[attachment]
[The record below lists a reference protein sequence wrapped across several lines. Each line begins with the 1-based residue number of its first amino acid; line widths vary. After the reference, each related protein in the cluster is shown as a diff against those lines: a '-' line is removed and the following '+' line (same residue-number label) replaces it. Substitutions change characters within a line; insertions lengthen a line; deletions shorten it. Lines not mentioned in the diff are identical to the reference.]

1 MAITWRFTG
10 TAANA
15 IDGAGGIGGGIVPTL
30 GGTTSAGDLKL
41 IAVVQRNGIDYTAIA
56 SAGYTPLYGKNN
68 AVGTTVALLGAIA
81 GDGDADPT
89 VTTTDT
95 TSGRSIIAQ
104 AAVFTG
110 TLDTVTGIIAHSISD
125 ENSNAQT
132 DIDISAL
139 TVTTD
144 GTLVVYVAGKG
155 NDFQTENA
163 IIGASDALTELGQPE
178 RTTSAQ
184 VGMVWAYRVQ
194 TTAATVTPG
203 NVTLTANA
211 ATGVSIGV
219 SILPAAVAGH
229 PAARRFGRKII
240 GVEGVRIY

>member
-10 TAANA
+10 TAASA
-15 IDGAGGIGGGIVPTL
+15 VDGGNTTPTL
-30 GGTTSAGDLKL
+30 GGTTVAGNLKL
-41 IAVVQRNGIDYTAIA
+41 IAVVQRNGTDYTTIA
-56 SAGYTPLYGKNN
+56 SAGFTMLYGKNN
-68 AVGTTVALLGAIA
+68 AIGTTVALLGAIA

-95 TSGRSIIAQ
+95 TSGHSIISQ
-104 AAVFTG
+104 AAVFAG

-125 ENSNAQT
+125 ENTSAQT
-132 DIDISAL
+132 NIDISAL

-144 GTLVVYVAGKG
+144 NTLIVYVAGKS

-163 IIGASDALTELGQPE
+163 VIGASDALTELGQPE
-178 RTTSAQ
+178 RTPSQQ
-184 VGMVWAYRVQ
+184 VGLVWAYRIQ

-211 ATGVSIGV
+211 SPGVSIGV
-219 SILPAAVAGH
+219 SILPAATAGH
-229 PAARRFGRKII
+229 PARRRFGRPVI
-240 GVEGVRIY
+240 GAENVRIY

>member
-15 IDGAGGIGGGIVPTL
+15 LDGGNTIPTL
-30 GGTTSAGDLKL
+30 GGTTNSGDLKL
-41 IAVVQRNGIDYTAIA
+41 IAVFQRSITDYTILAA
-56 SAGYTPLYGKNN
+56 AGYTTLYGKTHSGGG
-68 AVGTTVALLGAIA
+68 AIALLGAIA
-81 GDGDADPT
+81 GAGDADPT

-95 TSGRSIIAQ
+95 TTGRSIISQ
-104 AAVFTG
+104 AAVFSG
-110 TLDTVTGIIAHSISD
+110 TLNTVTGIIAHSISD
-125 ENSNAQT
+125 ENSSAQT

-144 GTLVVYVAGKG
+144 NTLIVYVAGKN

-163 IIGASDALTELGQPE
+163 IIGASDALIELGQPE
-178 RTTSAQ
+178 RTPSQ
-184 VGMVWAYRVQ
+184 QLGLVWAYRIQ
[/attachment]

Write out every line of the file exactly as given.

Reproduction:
[The record below lists a reference protein sequence wrapped across several lines. Each line begins with the 1-based residue number of its first amino acid; line widths vary. After the reference, each related protein in the cluster is shown as a diff against those lines: a '-' line is removed and the following '+' line (same residue-number label) replaces it. Substitutions change characters within a line; insertions lengthen a line; deletions shorten it. Lines not mentioned in the diff are identical to the reference.]

1 MAITWRFTG
10 TAANA
15 IDGAGGIGGGIVPTL
30 GGTTSAGDLKL
41 IAVVQRNGIDYTAIA
56 SAGYTPLYGKNN
68 AVGTTVALLGAIA
81 GDGDADPT
89 VTTTDT
95 TSGRSIIAQ
104 AAVFTG
110 TLDTVTGIIAHSISD
125 ENSNAQT
132 DIDISAL
139 TVTTD
144 GTLVVYVAGKG
155 NDFQTENA
163 IIGASDALTELGQPE
178 RTTSAQ
184 VGMVWAYRVQ
194 TTAATVTPG
203 NVTLTANA
211 ATGVSIGV
219 SILPAAVAGH
229 PAARRFGRKII
240 GVEGVRIY

>member
-10 TAANA
+10 TAASA
-15 IDGAGGIGGGIVPTL
+15 VDGGNTTPTL
-30 GGTTSAGDLKL
+30 GGTTVAGNLKL
-41 IAVVQRNGIDYTAIA
+41 IAVVQRNGTDYTTIA
-56 SAGYTPLYGKNN
+56 SAGFTMLYGKNN
-68 AVGTTVALLGAIA
+68 AIGTTVALLGAIA

-95 TSGRSIIAQ
+95 TSGHSIISQ
-104 AAVFTG
+104 AAVFAG

-125 ENSNAQT
+125 ENTSAQT
-132 DIDISAL
+132 NIDISAL

-144 GTLVVYVAGKG
+144 NTLIVYVAGKS

-163 IIGASDALTELGQPE
+163 VIGASDALTELGQPE
-178 RTTSAQ
+178 RTPSQQ
-184 VGMVWAYRVQ
+184 VGLVWAYRIQ

-211 ATGVSIGV
+211 SPGVSIGV
-219 SILPAAVAGH
+219 SILPAATAGH
-229 PAARRFGRKII
+229 PARRRFGRPVI
-240 GVEGVRIY
+240 GAENVRIY

>member
-15 IDGAGGIGGGIVPTL
+15 LDGGNTIPTL
-30 GGTTSAGDLKL
+30 GGTTNSGDLKL
-41 IAVVQRNGIDYTAIA
+41 IAVFQRSITDYTILAA
-56 SAGYTPLYGKNN
+56 AGYTTLYGKTHSGGG
-68 AVGTTVALLGAIA
+68 AIALLGAIA
-81 GDGDADPT
+81 GAGDADPT

-95 TSGRSIIAQ
+95 TTGRSIISQ
-104 AAVFTG
+104 AAVFSG
-110 TLDTVTGIIAHSISD
+110 TLNTVTGIIAHSISD
-125 ENSNAQT
+125 ENSSAQT

-144 GTLVVYVAGKG
+144 NTLIVYVAGKN

-163 IIGASDALTELGQPE
+163 IIGASDALIELGQPE
-178 RTTSAQ
+178 RTPSQ
-184 VGMVWAYRVQ
+184 QLGLVWAYRIQ